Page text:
I realized that my previous post may have left the impression that I thought that every decision should be determined by whether the benefits outweigh the costs of each individual act.
For example, it’s possible that a policy against appeasing extortionists will lead to better outcomes in the long run, even if it imposes greater costs than benefits in individual instances of its application. Likewise, I think we all benefit if many people are willing to impose costs on others (bigots, liars, etc.) who are guilty of despicable behavior even though they (the imposers) may absorb some extra costs themselves while doing so. It’s good that people choose not to associate or do business with people or companies that have horrible behaviors and policies, because that tends to deter those sorts of behaviors and policies. I don’t want coercive legislation against non-coercive bad behavior, but I’m happy that many people peacefully enforce standards of decency through social pressure. Sometimes this enforcement has immediate costs that exceed immediate benefits.
And, I’m sure that people who support the San Jose State University ban on blood drives (while the restriction against gay men donating is in effect) believe that they are engaging in just such a worthy endeavor. They think that the principle of opposing the irrational discrimination against homosexuals is so important that it should be fought whenever possible, irrespective (or almost irrespective) of the immediate costs.
But, of course, I don’t agree with that last part.
For one thing, the degree of the costs imposed does matter, and that’s where the sense of perspective comes in. If all that you can reasonably expect from your protest is that some people will say “right on,” some people will die, and a tiny chance that the pressure of the publicity and effects of the protest (and potential copycat protests) will trickle up to those in a position to change the offending policy and will cause them to actually change the policy, then I don’t think that this particular protest is worthwhile. The expected costs are too much higher than the expected benefits.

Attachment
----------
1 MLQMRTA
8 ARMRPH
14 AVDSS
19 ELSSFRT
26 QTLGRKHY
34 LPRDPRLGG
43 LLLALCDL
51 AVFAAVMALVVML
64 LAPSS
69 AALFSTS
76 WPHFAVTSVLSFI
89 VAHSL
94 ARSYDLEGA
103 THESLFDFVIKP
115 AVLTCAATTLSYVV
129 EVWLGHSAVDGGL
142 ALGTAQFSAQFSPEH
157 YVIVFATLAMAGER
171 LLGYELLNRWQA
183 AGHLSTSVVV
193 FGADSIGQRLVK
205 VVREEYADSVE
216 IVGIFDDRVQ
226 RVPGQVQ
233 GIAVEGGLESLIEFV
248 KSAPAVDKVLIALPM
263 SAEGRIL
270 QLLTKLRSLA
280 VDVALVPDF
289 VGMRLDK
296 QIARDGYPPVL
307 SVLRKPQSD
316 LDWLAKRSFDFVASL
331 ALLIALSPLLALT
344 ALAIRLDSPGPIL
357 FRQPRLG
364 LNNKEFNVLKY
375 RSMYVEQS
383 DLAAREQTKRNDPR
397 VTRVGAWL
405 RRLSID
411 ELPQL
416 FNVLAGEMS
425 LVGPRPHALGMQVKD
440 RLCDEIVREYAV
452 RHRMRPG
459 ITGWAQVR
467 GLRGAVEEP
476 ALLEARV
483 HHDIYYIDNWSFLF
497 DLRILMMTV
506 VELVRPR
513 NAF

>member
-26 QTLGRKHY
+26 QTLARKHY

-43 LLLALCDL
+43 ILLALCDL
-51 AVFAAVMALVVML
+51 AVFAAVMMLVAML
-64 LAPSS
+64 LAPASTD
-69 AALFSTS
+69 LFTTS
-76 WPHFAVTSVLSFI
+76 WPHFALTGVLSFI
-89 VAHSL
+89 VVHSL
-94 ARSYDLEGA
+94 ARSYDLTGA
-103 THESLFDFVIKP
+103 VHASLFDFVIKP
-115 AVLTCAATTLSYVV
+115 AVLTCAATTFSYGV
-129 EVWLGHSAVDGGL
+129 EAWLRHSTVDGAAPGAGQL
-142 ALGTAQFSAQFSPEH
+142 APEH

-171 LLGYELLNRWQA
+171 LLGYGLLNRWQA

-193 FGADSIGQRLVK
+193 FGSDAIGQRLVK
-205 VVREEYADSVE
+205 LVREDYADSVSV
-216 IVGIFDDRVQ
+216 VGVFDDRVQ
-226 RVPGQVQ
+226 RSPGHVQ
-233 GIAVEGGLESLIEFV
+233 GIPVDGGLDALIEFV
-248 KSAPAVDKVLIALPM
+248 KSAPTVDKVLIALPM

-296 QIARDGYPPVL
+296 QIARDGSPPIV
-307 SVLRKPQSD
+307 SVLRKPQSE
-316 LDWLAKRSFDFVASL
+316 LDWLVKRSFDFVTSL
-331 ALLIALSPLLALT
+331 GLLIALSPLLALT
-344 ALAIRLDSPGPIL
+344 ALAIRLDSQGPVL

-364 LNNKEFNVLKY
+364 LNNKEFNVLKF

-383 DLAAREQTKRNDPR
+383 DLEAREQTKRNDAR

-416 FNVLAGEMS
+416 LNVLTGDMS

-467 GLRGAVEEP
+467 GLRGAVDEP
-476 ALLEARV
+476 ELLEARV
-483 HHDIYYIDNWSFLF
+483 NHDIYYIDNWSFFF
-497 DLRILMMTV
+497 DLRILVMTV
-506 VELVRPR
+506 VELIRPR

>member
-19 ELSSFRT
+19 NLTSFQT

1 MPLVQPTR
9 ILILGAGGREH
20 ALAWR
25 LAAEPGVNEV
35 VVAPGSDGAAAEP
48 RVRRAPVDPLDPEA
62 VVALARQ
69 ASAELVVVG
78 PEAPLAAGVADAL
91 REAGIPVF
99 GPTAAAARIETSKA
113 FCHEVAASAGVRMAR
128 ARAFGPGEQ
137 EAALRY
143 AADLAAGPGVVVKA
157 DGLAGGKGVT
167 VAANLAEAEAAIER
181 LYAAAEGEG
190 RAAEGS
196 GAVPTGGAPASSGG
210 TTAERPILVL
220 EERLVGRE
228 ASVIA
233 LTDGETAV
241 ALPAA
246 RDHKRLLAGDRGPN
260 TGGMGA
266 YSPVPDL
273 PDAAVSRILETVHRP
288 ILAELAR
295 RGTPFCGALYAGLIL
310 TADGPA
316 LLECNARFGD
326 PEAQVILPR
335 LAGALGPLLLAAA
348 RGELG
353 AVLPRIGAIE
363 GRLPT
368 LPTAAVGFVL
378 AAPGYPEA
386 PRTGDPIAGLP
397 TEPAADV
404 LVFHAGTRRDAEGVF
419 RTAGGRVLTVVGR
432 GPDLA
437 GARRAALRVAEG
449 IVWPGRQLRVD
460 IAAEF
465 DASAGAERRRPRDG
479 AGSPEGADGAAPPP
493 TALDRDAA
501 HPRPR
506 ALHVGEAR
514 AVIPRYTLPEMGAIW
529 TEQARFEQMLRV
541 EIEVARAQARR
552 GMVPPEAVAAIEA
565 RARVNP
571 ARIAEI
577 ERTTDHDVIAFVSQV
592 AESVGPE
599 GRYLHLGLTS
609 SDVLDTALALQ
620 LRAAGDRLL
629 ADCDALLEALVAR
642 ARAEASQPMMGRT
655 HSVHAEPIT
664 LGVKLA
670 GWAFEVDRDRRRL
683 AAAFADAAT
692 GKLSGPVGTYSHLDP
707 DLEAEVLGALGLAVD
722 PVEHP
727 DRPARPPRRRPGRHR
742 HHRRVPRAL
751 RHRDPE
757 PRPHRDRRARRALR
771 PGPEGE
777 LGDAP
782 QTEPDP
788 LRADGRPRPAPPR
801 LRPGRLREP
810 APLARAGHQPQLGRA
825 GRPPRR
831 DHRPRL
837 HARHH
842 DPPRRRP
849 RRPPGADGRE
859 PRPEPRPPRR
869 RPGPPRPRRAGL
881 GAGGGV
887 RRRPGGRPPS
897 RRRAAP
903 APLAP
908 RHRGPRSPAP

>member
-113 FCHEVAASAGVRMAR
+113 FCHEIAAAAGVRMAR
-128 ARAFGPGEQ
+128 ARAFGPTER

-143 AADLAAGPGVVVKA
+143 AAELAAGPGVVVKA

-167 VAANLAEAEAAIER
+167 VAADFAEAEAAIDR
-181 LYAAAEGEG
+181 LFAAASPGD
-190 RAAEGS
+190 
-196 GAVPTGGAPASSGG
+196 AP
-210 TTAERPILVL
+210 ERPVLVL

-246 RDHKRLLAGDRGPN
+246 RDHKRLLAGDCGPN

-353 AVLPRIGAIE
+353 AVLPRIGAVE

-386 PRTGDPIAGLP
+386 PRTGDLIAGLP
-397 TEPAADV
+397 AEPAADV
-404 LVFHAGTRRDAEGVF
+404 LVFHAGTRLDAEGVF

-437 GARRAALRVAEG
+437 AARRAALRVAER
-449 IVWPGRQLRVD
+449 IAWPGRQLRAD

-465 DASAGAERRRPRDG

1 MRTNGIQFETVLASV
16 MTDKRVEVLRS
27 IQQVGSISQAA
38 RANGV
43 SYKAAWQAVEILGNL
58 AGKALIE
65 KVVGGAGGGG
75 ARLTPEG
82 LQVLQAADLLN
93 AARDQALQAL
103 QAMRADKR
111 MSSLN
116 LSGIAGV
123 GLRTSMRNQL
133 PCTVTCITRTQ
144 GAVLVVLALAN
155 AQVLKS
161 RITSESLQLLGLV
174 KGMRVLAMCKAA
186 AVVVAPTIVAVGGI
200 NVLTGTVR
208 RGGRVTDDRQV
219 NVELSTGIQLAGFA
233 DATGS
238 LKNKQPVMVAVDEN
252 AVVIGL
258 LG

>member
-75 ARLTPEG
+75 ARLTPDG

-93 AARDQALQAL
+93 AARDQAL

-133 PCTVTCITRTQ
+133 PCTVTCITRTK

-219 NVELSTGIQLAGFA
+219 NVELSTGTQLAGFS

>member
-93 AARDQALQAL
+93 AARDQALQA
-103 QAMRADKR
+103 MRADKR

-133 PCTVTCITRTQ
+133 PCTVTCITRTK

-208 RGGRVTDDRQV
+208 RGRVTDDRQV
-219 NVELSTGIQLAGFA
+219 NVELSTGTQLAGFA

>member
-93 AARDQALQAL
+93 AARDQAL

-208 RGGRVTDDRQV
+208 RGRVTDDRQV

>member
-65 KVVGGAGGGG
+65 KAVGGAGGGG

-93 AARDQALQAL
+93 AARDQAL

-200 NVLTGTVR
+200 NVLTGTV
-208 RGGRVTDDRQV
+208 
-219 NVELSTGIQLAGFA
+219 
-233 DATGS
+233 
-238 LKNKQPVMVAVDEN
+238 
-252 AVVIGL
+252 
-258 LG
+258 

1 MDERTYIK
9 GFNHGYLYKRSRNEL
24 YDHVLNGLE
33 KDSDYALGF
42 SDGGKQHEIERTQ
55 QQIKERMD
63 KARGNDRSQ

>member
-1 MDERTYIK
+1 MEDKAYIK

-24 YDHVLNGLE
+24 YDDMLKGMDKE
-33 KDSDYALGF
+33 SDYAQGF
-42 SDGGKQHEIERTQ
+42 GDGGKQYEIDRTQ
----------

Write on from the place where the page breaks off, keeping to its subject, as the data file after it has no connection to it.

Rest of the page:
There are a few other relevant points in this case.
One is that the offending ban doesn’t impose serious costs on homosexuals. It denies them the opportunity to donate blood (something that many others would consider a cost worth paying to avoid). It doesn’t deny them blood. I’m sure it feels bad to have your generosity refused in this way, but it’s not as if the policy is intended to harm homosexuals, or to deny them a basic right. It’s a bureaucracy being overly cautious, and there are better ways to criticize it.
Another important aspect of this case is that the people actually harmed by the protest are not those who are guilty of the perceived offense, but people in need of a blood transfusion (who may be homosexuals) but can’t get one because some university students, teachers, and administrators wanted to make a symbolic point about discrimination. The pressure on those who are in a position to revise the blood screening regulations is extremely indirect. I think this makes the protest much less virtuous. It targets innocents in order to affect the policies of others.
So, I don’t think each act must have benefits that outweigh costs in order to be praisworthy. Sometimes costly acts are part of a larger campaign or policy that has aggregate benefits that justify the individual costs. My point is that wanting to be part of such campaigns doesn’t mean that each attempt is immune from criticism. It may be that the campaign organizers are mistaken about whether this is a worthwhile contribution to a justified project.
In this case, and many others, I think this sort of mistake has been made.